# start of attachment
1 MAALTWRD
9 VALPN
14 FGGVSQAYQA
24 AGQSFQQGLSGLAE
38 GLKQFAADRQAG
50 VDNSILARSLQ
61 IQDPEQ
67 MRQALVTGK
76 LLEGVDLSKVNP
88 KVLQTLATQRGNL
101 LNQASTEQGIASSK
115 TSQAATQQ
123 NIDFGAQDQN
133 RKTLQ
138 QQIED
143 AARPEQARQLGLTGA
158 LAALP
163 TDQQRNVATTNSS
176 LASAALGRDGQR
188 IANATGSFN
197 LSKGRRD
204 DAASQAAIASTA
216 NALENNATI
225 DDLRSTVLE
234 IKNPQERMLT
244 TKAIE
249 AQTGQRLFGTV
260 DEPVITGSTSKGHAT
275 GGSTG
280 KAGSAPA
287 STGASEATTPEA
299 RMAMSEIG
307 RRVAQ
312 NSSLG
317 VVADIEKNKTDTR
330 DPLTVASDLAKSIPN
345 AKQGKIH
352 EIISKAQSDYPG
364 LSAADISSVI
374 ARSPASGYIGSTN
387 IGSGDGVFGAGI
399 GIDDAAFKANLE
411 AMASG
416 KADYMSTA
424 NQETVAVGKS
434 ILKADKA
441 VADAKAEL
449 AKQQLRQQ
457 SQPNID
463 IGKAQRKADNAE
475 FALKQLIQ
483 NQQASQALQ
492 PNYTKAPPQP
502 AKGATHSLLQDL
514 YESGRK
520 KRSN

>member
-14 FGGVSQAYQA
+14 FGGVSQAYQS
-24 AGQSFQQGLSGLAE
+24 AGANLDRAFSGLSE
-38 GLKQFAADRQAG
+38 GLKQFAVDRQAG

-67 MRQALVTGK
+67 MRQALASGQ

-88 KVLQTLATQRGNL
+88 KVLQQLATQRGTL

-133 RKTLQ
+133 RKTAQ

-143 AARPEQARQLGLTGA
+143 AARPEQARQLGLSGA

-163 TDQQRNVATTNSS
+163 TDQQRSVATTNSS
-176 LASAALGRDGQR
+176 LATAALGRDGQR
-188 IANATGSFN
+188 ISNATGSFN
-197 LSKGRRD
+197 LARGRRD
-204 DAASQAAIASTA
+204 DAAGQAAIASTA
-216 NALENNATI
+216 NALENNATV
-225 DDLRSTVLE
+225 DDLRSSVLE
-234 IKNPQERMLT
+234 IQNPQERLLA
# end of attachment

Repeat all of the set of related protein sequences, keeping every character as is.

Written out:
1 MAALTWRD
9 VALPN
14 FGGVSQAYQA
24 AGQSFQQGLSGLAE
38 GLKQFAADRQAG
50 VDNSILARSLQ
61 IQDPEQ
67 MRQALVTGK
76 LLEGVDLSKVNP
88 KVLQTLATQRGNL
101 LNQASTEQGIASSK
115 TSQAATQQ
123 NIDFGAQDQN
133 RKTLQ
138 QQIED
143 AARPEQARQLGLTGA
158 LAALP
163 TDQQRNVATTNSS
176 LASAALGRDGQR
188 IANATGSFN
197 LSKGRRD
204 DAASQAAIASTA
216 NALENNATI
225 DDLRSTVLE
234 IKNPQERMLT
244 TKAIE
249 AQTGQRLFGTV
260 DEPVITGSTSKGHAT
275 GGSTG
280 KAGSAPA
287 STGASEATTPEA
299 RMAMSEIG
307 RRVAQ
312 NSSLG
317 VVADIEKNKTDTR
330 DPLTVASDLAKSIPN
345 AKQGKIH
352 EIISKAQSDYPG
364 LSAADISSVI
374 ARSPASGYIGSTN
387 IGSGDGVFGAGI
399 GIDDAAFKANLE
411 AMASG
416 KADYMSTA
424 NQETVAVGKS
434 ILKADKA
441 VADAKAEL
449 AKQQLRQQ
457 SQPNID
463 IGKAQRKADNAE
475 FALKQLIQ
483 NQQASQALQ
492 PNYTKAPPQP
502 AKGATHSLLQDL
514 YESGRK
520 KRSN

>member
-14 FGGVSQAYQA
+14 FGGVSQAYQS
-24 AGQSFQQGLSGLAE
+24 AGANLDRAFSGLSE
-38 GLKQFAADRQAG
+38 GLKQFAVDRQAG

-67 MRQALVTGK
+67 MRQALASGQ

-88 KVLQTLATQRGNL
+88 KVLQQLATQRGTL

-133 RKTLQ
+133 RKTAQ

-143 AARPEQARQLGLTGA
+143 AARPEQARQLGLSGA

-163 TDQQRNVATTNSS
+163 TDQQRSVATTNSS
-176 LASAALGRDGQR
+176 LATAALGRDGQR
-188 IANATGSFN
+188 ISNATGSFN
-197 LSKGRRD
+197 LARGRRD
-204 DAASQAAIASTA
+204 DAAGQAAIASTA
-216 NALENNATI
+216 NALENNATV
-225 DDLRSTVLE
+225 DDLRSSVLE
-234 IKNPQERMLT
+234 IQNPQERLLA